Be careful where you buy your next Halloween pumpkin, or it may seal your fate with the wrong kind of witch. Casey T. Malone’s Blood of the Witch is not the type of fantasy horror you’d expect these days. It harkens back to earlier times, long before most Film Threat readers were born.

Blood of the Witch is a simple tale. An ordinary man named Peter (Nate Kutz) falls asleep, takes a walk in some make believe woods and purchases what appears to be a common pumpkin. Of course the masked pumpkin vendor (Mike Thompson) is far from typical, as is the pretty young witch (Liz Owens) in the long striped stockings.

Malone’s silent tale of power and deception reconfigures the painted expressionism of Robert Wiene’s The Cabinet of Dr. Caligari (1920) and the poisonous visions of Carl Theodor Dreyer’s Vampyr (1932) in a new, but no less formidable, way. Malone uses music as a parallel storyteller to simultaneously calm and suspend his viewers. He is, in many ways, a furtive puppeteer, manipulating us into his world and challenging us to both believe and question the moralistic fable he sets before us.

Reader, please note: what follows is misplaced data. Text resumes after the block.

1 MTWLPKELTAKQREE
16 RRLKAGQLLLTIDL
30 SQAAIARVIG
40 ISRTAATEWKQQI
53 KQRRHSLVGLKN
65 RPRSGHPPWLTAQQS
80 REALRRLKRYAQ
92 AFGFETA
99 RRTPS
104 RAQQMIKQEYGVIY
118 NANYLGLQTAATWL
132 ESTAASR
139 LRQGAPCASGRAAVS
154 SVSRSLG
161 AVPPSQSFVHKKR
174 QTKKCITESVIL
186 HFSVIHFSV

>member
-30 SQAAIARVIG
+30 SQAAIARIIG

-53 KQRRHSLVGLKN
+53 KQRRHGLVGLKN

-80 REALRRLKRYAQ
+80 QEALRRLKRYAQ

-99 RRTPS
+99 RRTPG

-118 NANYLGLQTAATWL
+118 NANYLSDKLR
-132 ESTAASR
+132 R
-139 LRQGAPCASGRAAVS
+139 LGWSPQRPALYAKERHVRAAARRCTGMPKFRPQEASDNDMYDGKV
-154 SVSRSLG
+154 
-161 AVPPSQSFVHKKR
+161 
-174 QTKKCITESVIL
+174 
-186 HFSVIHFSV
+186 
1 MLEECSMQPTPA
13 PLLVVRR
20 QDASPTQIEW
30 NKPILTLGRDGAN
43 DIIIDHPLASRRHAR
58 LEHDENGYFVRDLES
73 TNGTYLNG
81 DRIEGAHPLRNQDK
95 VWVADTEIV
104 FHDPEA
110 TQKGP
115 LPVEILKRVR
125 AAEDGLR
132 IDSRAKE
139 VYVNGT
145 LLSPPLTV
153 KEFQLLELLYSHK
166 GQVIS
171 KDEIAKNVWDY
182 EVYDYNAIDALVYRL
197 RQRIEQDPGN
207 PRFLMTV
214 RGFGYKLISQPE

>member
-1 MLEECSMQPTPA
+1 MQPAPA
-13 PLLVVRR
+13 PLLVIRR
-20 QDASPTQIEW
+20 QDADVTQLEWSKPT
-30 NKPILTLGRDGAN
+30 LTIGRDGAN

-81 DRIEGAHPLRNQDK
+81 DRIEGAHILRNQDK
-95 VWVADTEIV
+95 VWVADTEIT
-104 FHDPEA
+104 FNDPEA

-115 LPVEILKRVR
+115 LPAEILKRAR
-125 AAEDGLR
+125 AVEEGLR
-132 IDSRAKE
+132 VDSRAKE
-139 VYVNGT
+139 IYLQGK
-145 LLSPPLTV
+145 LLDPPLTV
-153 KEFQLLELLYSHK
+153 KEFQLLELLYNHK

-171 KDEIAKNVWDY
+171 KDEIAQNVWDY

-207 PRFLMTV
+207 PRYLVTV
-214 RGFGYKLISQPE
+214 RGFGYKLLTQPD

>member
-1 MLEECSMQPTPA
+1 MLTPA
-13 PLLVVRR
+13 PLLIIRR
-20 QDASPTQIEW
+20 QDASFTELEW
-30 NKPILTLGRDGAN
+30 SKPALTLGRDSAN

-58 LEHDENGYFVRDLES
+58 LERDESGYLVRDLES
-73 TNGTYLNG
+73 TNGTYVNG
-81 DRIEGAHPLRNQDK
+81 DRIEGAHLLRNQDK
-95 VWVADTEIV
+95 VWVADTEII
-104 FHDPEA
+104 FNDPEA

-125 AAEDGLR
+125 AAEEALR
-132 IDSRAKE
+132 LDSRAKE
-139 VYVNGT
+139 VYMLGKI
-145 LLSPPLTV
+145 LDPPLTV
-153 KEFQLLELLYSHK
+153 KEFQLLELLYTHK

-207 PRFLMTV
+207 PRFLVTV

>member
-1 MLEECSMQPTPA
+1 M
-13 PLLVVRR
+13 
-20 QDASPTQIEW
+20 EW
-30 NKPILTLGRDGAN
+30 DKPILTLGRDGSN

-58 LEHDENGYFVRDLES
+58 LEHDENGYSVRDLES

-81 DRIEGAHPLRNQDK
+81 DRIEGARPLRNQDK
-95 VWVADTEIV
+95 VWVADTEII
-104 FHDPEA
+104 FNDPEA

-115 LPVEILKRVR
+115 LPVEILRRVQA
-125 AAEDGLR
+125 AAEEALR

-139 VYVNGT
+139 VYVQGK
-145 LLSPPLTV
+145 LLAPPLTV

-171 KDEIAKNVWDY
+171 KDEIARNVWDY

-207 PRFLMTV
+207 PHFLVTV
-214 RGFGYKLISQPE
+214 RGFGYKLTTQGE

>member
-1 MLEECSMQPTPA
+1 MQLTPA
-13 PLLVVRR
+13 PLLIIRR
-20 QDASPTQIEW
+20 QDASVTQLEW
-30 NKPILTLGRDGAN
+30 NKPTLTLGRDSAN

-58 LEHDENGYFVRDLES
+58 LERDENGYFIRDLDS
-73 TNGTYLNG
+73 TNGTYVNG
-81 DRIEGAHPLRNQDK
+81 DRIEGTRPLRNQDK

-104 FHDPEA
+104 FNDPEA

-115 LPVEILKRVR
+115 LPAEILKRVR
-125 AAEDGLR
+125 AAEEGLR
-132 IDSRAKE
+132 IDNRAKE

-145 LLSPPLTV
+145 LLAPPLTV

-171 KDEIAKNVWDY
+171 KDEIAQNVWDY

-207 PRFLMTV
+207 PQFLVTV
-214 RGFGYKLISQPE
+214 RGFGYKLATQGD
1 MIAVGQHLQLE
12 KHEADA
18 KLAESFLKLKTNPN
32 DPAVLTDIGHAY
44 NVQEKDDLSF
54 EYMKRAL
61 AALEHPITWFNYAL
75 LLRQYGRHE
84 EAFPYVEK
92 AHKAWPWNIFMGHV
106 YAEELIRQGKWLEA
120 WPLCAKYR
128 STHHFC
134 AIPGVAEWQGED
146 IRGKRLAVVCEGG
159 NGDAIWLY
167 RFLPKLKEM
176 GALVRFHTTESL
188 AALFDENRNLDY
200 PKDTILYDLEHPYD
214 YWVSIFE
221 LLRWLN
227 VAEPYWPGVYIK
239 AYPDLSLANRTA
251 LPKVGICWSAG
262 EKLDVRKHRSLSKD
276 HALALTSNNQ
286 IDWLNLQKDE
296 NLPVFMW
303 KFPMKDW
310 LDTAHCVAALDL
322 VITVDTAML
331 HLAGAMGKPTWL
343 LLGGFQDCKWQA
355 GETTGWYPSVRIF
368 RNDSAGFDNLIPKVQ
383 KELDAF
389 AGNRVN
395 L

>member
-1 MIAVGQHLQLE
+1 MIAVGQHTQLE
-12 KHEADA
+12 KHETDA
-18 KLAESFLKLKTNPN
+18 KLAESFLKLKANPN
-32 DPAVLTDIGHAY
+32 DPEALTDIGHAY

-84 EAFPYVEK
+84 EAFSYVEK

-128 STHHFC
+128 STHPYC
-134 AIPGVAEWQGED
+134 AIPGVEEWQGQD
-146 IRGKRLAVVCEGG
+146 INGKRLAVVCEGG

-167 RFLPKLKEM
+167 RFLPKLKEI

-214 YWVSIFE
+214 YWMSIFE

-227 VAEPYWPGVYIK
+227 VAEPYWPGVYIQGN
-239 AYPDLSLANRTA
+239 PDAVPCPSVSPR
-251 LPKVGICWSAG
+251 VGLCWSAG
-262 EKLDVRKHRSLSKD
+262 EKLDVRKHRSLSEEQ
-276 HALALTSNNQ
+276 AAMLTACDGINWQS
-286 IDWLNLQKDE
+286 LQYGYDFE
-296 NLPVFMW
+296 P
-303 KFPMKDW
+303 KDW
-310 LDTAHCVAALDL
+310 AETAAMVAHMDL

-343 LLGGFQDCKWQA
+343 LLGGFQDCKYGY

Another really interesting aspect of Casey T. Malone’s story— or reality— is that it’s hard to be sure if Peter is dreaming. It’s also disturbingly clear that Blood of the Witch is not about the clash of good and evil, since goodness is not a trait any of the characters possess at any moment in the film.

Blood of the Witch is the first of a trilogy, and very soon I’ll have the good fortune to share with you another film in Malone’s unusual little project. In the meantime, please sleep with one eye open, and beware of all sorcerers in our midst…

This film was submitted for review through our Submission for Review system. If you have a film you’d like us to see, and we aren’t already looking into it on our own, you too can utilize this service.

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